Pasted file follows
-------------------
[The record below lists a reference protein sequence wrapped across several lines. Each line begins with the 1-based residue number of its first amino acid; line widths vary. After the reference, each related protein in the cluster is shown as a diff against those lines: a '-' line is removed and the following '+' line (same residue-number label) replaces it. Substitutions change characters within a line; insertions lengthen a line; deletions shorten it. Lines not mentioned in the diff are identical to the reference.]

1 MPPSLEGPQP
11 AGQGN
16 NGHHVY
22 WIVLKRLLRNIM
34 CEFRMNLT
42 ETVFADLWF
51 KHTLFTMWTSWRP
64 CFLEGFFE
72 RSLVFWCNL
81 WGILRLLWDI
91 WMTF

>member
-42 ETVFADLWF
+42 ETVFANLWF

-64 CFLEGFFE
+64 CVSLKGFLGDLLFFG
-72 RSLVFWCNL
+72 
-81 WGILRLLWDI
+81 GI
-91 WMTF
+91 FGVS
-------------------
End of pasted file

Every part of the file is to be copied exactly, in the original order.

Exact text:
[The record below lists a reference protein sequence wrapped across several lines. Each line begins with the 1-based residue number of its first amino acid; line widths vary. After the reference, each related protein in the cluster is shown as a diff against those lines: a '-' line is removed and the following '+' line (same residue-number label) replaces it. Substitutions change characters within a line; insertions lengthen a line; deletions shorten it. Lines not mentioned in the diff are identical to the reference.]

1 MPPSLEGPQP
11 AGQGN
16 NGHHVY
22 WIVLKRLLRNIM
34 CEFRMNLT
42 ETVFADLWF
51 KHTLFTMWTSWRP
64 CFLEGFFE
72 RSLVFWCNL
81 WGILRLLWDI
91 WMTF

>member
-42 ETVFADLWF
+42 ETVFANLWF

-64 CFLEGFFE
+64 CVSLKGFLGDLLFFG
-72 RSLVFWCNL
+72 
-81 WGILRLLWDI
+81 GI
-91 WMTF
+91 FGVS